A 25-year-old woman with a past medical history of asthma controlled with salbutamol and recurrent migraines controlled with magnesium salts pulled out of the 109 km Argus Cycle Tour at 55 km after ~3 hours of riding. She trained intermittently but had completed a 21 km footrace 2 years earlier. Upon waking, she drank 1 250 ml of fluid and urinated twice before arriving at the race start, where she drank another 1 250 ml of fluid. She continued to drink 1 250 ml/h, mostly bottled water with one glass of Coke, until stopping at the 55 km medical station to rest. She told medical personnel that her arms and legs felt 'tingly' along with a headache, nausea and extreme fatigue. She fell asleep and woke just as the medical crews were preparing to leave. A paramedic agreed to take her home. While being driven, she vomited and experienced mental status change, and was immediately taken to the nearest hospital (hospital 1) (Table 1).
[FIGURE 1a OMITTED]
[FIGURE 1b OMITTED]
On admission she was diagnosed with 'dehydration' despite no blood parameters being measured and was promptly treated with 1 600 ml of Ringer's lactate. Her level of consciousness on arrival was 8/15 on the GCS, but it deteriorated and she was transported to a larger hospital (hospital 2) 1 hour later. At hospital 2 she had a subnormal temperature, was combative and vomiting, and was intubated to protect her airway. Blood tests confirmed the diagnosis of hyponatraemia (blood [Na.sup.+] 124 mmol/l) and a computed tomography scan confirmed cerebral oedema. Intravenous fluid therapy was immediately ceased and she was given a 25 ml bolus of 5% saline. The 5% saline was continued at a rate of 75 ml/h for the first 4 hours and then increased to 100 ml/h for the next 12 hours or until normonatraemia was achieved (blood [Na.sup.+] 135 mmol/l). She began to diurese, producing urine at a rate of 300-800 ml/h for the next 48 hours (urine output data not available). She was extubated 4 days after admission and discharged from hospital on the 5th day with short-term memory loss and difficulties in speech (Table 1). She eventually regained full memory and speech and at the time of writing was training for a 10 km race with no apparent residual adverse effects.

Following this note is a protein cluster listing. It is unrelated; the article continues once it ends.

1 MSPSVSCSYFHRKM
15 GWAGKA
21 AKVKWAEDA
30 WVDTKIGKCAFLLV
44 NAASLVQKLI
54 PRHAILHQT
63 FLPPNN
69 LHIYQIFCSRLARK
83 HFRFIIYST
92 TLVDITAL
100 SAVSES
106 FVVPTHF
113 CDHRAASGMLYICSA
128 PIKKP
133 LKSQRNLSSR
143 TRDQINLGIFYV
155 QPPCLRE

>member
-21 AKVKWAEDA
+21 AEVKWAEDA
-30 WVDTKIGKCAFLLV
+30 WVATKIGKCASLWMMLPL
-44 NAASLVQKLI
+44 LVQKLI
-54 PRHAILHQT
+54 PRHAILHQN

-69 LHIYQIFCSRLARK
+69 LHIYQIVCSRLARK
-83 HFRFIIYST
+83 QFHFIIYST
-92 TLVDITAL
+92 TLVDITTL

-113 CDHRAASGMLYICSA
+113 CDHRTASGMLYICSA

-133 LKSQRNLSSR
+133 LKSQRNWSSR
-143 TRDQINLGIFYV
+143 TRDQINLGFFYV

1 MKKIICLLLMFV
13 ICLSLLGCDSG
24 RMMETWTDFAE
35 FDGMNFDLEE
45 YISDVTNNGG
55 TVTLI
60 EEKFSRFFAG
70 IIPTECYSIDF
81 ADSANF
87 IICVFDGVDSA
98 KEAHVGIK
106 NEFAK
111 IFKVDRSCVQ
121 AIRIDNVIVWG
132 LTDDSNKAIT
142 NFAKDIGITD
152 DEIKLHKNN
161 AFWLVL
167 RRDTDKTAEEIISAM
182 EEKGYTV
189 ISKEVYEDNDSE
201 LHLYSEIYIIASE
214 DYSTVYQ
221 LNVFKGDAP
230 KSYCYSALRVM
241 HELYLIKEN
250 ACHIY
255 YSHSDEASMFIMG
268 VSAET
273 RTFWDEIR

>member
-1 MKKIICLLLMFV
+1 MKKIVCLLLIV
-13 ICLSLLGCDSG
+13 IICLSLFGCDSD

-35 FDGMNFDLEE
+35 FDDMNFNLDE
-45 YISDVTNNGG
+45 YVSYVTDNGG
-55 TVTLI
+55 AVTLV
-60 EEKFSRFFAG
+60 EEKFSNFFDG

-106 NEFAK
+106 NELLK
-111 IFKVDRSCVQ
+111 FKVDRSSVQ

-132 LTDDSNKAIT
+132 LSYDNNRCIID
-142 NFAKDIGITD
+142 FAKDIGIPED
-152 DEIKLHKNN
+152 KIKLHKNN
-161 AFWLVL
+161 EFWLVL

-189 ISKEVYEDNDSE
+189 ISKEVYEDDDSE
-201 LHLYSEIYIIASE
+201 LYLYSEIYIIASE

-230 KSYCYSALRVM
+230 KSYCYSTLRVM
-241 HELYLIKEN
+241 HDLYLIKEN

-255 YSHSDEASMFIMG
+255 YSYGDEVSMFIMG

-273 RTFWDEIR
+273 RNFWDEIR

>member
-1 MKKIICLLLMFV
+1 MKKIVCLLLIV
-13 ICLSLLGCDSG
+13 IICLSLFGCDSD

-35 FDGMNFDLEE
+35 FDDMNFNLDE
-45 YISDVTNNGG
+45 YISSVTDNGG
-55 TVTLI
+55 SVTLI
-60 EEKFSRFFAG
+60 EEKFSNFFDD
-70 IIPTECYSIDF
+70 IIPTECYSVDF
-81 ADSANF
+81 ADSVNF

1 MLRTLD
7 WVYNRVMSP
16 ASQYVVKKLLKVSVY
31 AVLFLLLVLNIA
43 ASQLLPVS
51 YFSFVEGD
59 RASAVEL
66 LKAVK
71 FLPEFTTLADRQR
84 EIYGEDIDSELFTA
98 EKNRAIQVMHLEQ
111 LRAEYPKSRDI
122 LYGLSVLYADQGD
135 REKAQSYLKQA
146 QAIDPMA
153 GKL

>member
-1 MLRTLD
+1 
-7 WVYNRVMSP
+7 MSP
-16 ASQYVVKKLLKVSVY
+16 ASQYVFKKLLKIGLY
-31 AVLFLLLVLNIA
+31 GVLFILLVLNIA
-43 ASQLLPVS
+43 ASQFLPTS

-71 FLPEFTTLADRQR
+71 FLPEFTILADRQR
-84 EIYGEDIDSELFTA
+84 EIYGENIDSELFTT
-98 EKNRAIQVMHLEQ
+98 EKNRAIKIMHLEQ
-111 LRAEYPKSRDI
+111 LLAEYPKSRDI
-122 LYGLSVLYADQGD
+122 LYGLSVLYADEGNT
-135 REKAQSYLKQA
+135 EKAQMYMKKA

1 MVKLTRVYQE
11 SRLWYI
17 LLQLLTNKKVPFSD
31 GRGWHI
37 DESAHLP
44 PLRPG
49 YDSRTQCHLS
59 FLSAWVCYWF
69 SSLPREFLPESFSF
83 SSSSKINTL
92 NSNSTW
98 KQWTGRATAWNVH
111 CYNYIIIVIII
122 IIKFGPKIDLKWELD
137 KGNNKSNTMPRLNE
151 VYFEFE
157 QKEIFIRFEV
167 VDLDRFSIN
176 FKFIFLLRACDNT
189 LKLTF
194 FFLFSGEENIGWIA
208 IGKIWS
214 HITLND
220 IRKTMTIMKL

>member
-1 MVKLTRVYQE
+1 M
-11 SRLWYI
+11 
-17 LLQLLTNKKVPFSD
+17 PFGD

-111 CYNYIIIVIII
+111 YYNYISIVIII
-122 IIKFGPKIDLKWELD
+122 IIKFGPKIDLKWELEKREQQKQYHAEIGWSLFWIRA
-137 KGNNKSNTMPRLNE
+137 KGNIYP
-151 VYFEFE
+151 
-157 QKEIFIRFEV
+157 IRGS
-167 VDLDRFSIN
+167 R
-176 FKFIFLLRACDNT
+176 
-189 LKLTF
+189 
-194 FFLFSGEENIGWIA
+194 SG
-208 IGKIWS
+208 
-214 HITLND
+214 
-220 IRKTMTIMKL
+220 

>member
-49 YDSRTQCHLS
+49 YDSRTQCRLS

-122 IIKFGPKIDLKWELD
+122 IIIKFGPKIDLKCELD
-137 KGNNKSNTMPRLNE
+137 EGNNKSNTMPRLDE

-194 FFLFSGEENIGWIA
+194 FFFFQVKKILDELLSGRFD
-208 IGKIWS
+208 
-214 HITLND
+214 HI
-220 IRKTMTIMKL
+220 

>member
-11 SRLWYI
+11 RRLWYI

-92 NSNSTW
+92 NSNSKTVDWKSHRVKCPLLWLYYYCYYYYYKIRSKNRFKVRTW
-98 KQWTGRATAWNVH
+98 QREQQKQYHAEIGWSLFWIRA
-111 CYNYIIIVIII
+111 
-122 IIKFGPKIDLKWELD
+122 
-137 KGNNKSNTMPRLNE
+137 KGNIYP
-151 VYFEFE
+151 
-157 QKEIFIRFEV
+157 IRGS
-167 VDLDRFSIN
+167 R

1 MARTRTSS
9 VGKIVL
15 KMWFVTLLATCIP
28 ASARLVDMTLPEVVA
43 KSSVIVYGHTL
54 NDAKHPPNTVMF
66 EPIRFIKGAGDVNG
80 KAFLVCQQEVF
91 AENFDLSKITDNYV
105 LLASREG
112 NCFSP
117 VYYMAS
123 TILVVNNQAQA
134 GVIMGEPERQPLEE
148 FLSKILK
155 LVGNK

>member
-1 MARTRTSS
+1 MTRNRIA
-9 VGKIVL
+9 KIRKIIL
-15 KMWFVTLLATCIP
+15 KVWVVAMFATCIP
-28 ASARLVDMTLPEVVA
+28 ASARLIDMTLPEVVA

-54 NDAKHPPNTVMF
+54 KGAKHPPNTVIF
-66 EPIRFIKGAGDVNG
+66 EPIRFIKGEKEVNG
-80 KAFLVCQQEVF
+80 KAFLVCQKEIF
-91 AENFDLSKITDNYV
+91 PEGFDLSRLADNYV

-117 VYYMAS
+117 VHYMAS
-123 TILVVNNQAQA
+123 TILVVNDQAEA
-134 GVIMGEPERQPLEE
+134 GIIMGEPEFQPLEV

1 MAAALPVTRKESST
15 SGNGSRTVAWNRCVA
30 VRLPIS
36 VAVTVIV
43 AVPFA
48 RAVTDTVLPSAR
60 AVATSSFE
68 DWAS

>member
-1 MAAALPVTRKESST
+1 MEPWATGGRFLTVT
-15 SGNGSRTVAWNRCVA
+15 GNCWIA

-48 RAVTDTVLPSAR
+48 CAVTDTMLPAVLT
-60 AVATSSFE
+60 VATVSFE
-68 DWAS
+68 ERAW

These two life-threatening cases of EAH with encephalopathy (EAHE) in two signature South African endurance races in 2011 highlight the need to revisit the most appropriate diagnosis and treatment strategies for EAH and EAHE. The EAH Consensus Statement (5) and Noakes et al. (6) include the two main risk factors for EAHE: (i) menstruant females moving at a pace slower than the average for most competitors; and (ii) a history of high fluid intake during the race. When coupled with signs and symptoms of vomiting, bloating, weight gain and altered mental status, these factors should immediately suggest a diagnosis of dilutional hyponatraemia in endurance athletes. Medical personnel handling such patients should immediately measure the blood electrolyte concentration whenever faced with such 'classic' EAH presentations as these.